The World According to John Bird
Sex, Money and Politics. Sue and I were privileged last night to watch the master at work at the Leicester Square Theatre. We thoroughly enjoyed ourselves. John made me chuckle quite a few times, but more than that I smiled continually for two hours.
Long ago I realised that if you can make people laugh, then they’ll listen to you when you’re serious. John has a true talent, presenting the audience with a ‘game of two halfs.' He kept us laughing through the first half of the show, using his own brand of self-deprecating, piss-taking humour to bring to the fore situations that just don’t stack up. John and I share the same views on giving “purpose to comedy,” and this is probably why I write the way I do.
I’d like to say John sobered up his pitch during the second half of the show, but he didn’t. He continued to drink Guinness or Murphy’s or whatever it was at an ever faster rate, and as he got louder and louder there was a very subtle change in consciousness as, amongst other things, he introduced us to the concept of PECC (Prevention, Emergency, Coping, Cure), an acronym he’s developed to demonstrate that the majority of our taxes are spent on Emergency and Coping, as opposed to Prevention or Cure. I’ll allow John to explain it more eloquently; “Most of our poor who need our help hover around ‘Emergency and the Coping’ and are maintained as needful and rarely moved onto the Cure.”
His views on Poverty are enlightening. I hadn’t thought before about how much money it actually costs to become poor. I visit prisons three of four times a year to facilitate workshops for inmates on occupations and careers in the construction industry. By very nature of the venue I can’t exactly leave once my workshop is over, so grab myself a cup of tea and wander around talking to prisoners. Did you know it costs more money to keep someone in prison than to send someone to Eton? With a 70% reoffender rate, the current cost of reoffending is between £9.5 billion and £13 billion a year (the same as hosting the Olympics every year).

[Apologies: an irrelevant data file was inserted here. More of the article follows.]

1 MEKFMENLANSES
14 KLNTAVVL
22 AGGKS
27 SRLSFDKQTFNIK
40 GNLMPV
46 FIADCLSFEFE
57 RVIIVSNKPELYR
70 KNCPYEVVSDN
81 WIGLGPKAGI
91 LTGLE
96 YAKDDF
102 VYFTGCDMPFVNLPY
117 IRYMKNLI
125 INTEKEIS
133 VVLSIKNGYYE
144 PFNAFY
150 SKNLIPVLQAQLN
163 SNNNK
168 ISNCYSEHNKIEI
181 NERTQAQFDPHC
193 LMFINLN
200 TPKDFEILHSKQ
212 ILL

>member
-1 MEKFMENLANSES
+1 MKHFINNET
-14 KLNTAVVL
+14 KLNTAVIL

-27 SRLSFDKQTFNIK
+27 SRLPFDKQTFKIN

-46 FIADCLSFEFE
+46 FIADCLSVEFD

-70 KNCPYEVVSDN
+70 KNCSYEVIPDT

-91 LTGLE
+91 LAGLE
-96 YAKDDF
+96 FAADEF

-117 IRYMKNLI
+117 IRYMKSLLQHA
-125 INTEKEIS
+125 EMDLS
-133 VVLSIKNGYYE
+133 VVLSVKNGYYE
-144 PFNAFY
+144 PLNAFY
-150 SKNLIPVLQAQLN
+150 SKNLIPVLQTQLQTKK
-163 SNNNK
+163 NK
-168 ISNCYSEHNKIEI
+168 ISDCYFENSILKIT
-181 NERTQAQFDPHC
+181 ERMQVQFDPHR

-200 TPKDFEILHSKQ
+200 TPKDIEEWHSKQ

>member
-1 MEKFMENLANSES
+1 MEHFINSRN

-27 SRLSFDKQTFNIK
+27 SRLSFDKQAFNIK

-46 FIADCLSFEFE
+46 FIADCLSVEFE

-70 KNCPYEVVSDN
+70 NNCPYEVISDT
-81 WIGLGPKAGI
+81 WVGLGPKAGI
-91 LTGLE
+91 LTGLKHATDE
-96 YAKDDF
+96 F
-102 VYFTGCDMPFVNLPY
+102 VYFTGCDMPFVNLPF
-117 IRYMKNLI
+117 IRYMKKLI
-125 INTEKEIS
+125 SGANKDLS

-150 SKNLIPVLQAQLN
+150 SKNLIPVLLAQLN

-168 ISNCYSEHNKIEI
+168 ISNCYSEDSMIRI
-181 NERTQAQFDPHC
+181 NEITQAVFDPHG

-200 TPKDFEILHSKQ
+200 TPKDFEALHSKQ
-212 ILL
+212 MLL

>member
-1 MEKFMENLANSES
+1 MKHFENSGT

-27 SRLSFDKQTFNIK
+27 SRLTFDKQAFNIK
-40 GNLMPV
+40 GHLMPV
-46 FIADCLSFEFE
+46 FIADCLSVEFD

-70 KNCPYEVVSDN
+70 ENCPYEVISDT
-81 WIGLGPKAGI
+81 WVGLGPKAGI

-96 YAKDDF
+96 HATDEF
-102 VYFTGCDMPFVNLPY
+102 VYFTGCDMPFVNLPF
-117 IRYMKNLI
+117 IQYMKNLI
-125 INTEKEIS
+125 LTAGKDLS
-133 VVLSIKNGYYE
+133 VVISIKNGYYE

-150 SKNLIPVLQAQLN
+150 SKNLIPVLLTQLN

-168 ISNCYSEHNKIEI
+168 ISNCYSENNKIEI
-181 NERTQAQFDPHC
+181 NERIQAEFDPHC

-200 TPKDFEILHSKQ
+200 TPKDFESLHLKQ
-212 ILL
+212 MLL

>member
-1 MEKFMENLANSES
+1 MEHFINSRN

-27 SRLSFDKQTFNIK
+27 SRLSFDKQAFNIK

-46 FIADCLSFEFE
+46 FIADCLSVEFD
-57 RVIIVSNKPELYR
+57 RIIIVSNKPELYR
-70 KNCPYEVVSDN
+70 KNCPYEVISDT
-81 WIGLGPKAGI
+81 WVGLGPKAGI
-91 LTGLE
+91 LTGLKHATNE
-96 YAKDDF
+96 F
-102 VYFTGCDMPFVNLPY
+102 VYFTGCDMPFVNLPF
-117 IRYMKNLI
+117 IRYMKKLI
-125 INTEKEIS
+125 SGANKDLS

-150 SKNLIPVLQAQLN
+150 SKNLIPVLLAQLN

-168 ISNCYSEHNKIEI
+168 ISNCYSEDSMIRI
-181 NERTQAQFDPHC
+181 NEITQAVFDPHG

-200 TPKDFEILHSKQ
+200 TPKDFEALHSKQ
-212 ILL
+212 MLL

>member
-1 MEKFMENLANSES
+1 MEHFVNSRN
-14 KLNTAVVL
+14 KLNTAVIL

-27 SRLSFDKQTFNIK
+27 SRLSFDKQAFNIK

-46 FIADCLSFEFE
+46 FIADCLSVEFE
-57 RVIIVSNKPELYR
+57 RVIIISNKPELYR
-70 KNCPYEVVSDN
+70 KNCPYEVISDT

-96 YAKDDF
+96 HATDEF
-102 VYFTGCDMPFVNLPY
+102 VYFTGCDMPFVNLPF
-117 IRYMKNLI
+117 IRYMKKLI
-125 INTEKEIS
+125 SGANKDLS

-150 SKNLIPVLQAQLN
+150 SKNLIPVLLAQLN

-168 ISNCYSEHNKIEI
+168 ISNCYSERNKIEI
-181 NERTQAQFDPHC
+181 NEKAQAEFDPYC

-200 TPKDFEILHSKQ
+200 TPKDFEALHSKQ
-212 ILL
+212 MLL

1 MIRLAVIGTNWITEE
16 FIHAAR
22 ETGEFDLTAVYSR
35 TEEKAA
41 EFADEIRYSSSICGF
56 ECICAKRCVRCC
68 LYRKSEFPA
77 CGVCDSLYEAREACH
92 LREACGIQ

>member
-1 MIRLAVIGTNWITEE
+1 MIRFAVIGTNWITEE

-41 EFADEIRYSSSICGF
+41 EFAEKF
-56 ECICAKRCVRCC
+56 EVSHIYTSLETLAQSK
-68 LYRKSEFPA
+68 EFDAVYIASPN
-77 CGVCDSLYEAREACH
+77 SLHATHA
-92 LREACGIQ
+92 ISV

Another particular gripe of mine by the way is the Romanians. People who accuse them of being beggars, tramps and thieves no nothing about them. Over 9% of the country’s 22 million population are Romi Gypsies. 70% of these live on less than £3 per day, a huge proportion of them living on sprawling landfill sites because they’ve been ordered to leave their homes by the government. Packs of wild dogs roam and food is often scavenged amongst the rubbish, as are materials to build ‘shacks’ to live in. They build these shacks on top of the rubbish, which is also the children’s playground. There is no electricity and no sewage. You can only claim benefit in Romania if you have a National I.D. card, and for that you need a fixed abode, which a landfill site isn’t. So, convinced that they’re hated in their home country, they’re relocating to Europe. Who can blame them?
However, I’ve worked with a lot of Romanians, I still do, and I’ll tell you they are the nicest people. My canteen girls have the best sense of humour. They have playful, cheeky expressions most of the time, yet even though they’re not ‘Romi’ they have fierce Gypsy eyes when angered. They know English people think they’re Romi, and they take that in their stride, but they’re not.
I don’t necessarily agree with all of John’s views, I’m not supposed to, but with John you can enjoy the ride anyway. He has an aptitude for brilliance, and as well as giving us a great evening out he left us with quite a bit to think about.
I would have loved to have stayed and had a beer with him afterwards, but he had friends there and was going to be busy signing books etc., so I didn’t want to intrude. Although I did feel a bit rude leaving without saying hello. Next time perhaps …..